The Justice Department sued Amex today, saying that the restrictions it places on merchants were anti-competitive. According to the complaint, the rules “impede merchants from promoting or encouraging the use of a competing credit or charge card with lower card acceptance fees.” [More]
The US Justice Department is said to be close to a decision on whether credit card companies can continue to forbid merchants from charging extra to customers who use credit cards to cover the cost of the credit card processing fees (usually 1-5% of the price). [More]
The U.S. Department of Justice is reportedly investigating Apple, to determine whether the company used its position as the nation’s largest music retailer to unfairly influence music labels. Apple allegedly told labels not to offer exclusives to Amazon.com, and punished those that didn’t comply by dropping marketing support on iTunes. [More]
The consumer group Consumer Watchdog is planning to ask the Justice Department to “launch an antitrust action against the search giant and seek remedies including a possible break up,” reports the San Francisco Chronicle. The group will host a press conference in Washington, D.C. tomorrow where it will argue that there’s enough evidence to warrant antitrust action from the feds. [More]
Attention mean commenters: watch what you say or the Justice Department will hunt you down. Seriously! The U.S. Attorney in Nevada subpoenaed the Las Vegas Review-Journal to reveal the identities of two anonymous commenters whose statements could be read as mildly threatening to jurors involved in a tax case, if you’ve never read internet comments before.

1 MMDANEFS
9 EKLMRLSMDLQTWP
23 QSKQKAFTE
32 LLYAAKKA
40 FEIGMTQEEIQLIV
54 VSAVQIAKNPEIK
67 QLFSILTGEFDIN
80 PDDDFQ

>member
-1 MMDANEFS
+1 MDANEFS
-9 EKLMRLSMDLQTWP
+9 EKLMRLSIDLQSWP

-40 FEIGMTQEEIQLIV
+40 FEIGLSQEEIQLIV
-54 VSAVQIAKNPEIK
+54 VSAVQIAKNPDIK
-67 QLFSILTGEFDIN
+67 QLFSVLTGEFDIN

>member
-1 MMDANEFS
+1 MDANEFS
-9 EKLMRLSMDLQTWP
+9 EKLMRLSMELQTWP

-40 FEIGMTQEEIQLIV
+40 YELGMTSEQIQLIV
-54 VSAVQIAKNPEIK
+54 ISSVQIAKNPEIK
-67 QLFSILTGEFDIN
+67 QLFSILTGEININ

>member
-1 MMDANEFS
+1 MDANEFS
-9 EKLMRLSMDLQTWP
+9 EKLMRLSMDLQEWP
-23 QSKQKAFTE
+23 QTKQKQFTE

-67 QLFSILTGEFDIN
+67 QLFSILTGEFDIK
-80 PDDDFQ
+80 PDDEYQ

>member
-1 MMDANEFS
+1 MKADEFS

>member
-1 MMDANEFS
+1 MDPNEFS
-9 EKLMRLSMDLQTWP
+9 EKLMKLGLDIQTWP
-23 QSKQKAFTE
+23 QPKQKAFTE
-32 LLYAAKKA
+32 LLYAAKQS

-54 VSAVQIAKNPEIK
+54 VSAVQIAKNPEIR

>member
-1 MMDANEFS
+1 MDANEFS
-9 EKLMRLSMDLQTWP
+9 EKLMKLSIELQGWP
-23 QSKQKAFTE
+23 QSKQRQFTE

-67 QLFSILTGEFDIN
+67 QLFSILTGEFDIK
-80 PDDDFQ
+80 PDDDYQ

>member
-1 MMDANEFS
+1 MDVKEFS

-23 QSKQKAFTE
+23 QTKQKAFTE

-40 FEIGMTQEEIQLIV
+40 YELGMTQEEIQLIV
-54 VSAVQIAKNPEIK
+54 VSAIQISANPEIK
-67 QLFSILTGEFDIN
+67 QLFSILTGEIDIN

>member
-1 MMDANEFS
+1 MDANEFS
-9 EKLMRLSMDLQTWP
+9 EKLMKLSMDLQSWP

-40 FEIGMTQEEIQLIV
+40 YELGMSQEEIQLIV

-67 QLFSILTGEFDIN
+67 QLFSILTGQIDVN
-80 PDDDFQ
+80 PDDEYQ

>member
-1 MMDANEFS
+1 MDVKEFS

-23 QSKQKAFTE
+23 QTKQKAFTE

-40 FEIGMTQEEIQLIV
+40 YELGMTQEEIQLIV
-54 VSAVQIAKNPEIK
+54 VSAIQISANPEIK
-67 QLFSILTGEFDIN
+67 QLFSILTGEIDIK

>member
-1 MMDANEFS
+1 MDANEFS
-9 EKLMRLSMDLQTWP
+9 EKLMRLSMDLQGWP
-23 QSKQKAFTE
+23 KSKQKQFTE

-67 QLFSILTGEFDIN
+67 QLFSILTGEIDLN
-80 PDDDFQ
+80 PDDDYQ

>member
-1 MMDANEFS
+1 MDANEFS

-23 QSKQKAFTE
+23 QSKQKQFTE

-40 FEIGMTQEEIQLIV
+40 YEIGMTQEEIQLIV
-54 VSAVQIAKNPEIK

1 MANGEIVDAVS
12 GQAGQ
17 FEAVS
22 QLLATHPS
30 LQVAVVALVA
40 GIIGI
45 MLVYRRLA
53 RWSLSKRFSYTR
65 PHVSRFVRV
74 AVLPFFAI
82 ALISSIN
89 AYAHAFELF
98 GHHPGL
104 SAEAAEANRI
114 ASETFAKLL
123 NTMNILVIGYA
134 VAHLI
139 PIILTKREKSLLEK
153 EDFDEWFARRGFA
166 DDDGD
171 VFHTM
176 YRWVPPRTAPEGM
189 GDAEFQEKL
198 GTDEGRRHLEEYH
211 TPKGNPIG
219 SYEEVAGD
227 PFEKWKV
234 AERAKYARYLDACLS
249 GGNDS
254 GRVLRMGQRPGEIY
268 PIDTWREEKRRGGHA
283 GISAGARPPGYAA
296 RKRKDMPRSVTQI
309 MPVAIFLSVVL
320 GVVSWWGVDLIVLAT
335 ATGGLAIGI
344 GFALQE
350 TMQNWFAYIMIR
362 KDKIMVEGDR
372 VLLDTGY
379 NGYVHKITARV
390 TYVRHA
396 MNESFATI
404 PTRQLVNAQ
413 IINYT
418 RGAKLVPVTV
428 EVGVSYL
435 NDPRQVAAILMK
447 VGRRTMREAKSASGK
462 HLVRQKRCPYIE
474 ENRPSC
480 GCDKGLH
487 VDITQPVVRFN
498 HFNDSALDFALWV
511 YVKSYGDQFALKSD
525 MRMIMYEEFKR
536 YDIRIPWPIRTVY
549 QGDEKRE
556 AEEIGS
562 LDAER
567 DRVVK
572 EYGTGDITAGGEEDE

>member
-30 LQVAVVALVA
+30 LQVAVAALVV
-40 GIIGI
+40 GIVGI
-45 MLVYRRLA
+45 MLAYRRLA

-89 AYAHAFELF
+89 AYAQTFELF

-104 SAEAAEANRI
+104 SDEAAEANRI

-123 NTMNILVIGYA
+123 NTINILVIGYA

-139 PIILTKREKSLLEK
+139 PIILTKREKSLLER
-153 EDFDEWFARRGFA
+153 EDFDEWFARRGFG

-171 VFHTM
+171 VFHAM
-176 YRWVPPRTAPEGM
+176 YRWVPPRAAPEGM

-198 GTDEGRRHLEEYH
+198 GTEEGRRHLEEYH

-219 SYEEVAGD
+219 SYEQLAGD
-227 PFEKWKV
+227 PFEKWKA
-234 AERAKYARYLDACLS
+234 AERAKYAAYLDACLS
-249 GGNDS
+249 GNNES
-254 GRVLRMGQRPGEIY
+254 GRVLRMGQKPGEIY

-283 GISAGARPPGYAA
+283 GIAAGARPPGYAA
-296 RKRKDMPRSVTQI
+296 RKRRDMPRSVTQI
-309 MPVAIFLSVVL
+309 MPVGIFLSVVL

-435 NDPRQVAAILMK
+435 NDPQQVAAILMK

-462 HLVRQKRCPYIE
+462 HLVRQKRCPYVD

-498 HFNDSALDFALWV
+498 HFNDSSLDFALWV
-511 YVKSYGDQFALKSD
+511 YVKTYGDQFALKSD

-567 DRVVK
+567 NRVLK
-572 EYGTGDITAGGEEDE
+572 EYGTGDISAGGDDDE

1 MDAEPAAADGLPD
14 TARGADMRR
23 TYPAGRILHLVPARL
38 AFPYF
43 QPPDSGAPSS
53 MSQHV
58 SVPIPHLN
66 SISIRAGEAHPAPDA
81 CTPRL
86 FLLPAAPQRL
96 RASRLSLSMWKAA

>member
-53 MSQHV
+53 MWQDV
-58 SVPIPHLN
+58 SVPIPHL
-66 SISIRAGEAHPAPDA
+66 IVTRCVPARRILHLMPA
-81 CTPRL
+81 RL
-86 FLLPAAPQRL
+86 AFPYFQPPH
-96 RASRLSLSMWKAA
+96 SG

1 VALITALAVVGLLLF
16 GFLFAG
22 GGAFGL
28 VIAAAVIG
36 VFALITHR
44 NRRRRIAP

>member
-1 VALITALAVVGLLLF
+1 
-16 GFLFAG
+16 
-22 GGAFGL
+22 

Ticketmaster is an evil monopoly that steals cash from defenseless consumers. They are infinitely more evil than their hated 30% surcharge would suggest, and they must be destroyed.
Wachovia, you old rascal! As soon as you wrap up one unsavory scandal, a new possible scandal comes to light. U.S. justice authorities are investigating the bank for possible money laundering through Mexican and Colombian money-transfer businesses. The Wall Street Journal reported on Saturday that “the bank is possibly facing a deferred-prosecution agreement with the US Department of Justice that would subject it to ‘extensive federal oversight,'” but Wachovia denies that any such discussion has taken place.
The FBI has opened an investigation into Countrywide for suspected securities fraud, reports the New York Times. The Justice Department and FBI “are looking at whether officials at Countrywide, the nation’s largest mortgage lender, misrepresented its financial condition and the soundness of its loans in security filings.” So far everything is unofficial because nobody has been authorized to discuss the case, and a Countrywide spokeswoman says, “”We are not aware of any such investigation.”
Remember how Sen. Specter wanted those corporate-wrongdoing rules eased last week? Yesterday, his wish came true. In the wake of the 2003 Worldcom scandals, federal prosecutors received new powers in the form of guidelines written by then deputy attorney general, Larry D. Thompson.
• 4th worst spammer in the world gets $1 million fine and is stripped of his powers to make your penis bigger. [CT]
In a blatant maneuver to put the “scur” into tax evaders, the Justice Department is seeking a court order against a Michigan couple promoting what the government says is the number one tax dodge scheme in America.
Victims of identity theft numbered an estimated 3.6 million in 2004, according to a new report by the Justice Department.